Both on and off stage, AUTISM: THE MUSICAL is a call-to-arms, bringing attention to a modern-day epidemic, all the while celebrating the way the human spirit can overcome any challenge. AUTISM: THE MUSICAL will be premiering on HBO Tuesday March 25th with a DVD release to follow. "

Friday, February 15, 2008

Autism Mom: Does What Come Up Have to Come Down?

What went up last evening came back down this morning. Yesterday, I collected the candy and cards my boys received for Valentines Day and put them up in the cupboard. This morning, however, I discovered that the candy and cards came down and into the hands of my boys. I forgot to lock up the snack cupboard, so I guess they thought it was a free for all.

After getting dressed to take the older one to school, I checked on my nine year old and five year old sons. They were in the older son's bed room. The booty was on the bed and each had some candy in their hands. Both were looking at the cards that they had spread across my son’s blue striped comforter.

Needless to say, I had some trouble from both in terms of getting them away from their bounty. I had twenty minutes to give them breakfast, get them both to put on their snow things and then deliver my second grader (yep, he's a bit behind for his age) to school. We had no time to waste.

We did end up a little bit late (five minutes at the most). While my school boy put his things in his locker, I took my little one in with me to explain to the teacher why we were late and to warn her that he might be on a sugar high. She just laughed.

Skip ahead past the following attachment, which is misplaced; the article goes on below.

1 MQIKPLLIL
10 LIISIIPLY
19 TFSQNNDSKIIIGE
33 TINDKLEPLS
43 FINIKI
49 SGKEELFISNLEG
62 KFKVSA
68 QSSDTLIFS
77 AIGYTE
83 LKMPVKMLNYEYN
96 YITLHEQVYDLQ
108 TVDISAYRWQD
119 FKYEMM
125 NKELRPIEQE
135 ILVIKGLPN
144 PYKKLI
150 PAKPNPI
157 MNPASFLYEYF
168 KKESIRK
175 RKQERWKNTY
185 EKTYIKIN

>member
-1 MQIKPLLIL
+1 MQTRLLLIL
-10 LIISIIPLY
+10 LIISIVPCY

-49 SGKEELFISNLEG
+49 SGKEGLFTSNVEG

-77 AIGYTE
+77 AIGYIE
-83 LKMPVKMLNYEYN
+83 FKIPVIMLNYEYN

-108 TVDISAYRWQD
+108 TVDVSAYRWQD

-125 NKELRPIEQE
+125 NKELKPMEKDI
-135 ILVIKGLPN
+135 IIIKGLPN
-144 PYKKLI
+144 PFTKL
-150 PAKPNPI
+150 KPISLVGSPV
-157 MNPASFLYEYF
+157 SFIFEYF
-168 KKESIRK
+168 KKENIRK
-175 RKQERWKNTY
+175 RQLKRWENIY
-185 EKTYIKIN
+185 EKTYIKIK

Being a little late was our bad news and that was just a slight annoyance. The good news is that the principal stopped us on our trek down the hallway to my son's locker.

He had wanted to tell me that he heard that my guy (who is on the autism spectrum) did really well at the school's talent show audition yesterday. I smiled and said "yes he did!" We were both acknowledging that my son will be performing in the school talent show on February 28 with some of his neuro-typical classmates.

The principal may have been motivated by my anxious little email I sent to both him and teacher in charge about giving my guy a chance. You see, my son sings a little off key, so I felt it necessary to explain that his act would be campy and fun by nature. I also wrote that my guy has been singing his Froggy song to everyone he knows since July.

What I should have done was give everyone the benefit of the doubt and just have faith that everything would be OK. But no, I played the part of the anxious mama hen looking out for her little chick. I suppose that my emails weren't necessary.

However, I wanted to do everything I could to ensure my son's success. What was necessary was an explanation with a social story of what an audition is. I felt like Shirley (Black) Temple's mom saying "Sparkle! Sparkle! Sparkle! when I told my son he should perform with a smile and show how much fun he has while singing his favorite song. I also explained that not everyone who tried out for the show would get chosen. Well, I'm happy to say my son performed beautifully and received a paper saying that he was in and that he did a nice job.

His recent success is a sign that my son and the rest of my family (despite some anxiety on my part) is up in a good place. I'm hoping that we stay there for awhile. I'd even be OK with being in a neutral spot, the best place to be according to the late philosopher Joseph Campbell. Of course I wouldn't be me if I didn't worry about what might happen in the future. Maybe all I need is a little faith...

Thursday, February 14, 2008

A Thought on Feb. 13 From My Son with Autism: "It's Valentine's Day Eve!!"

"It's Valentine's Day Eve!," my guy with autism declared yesterday.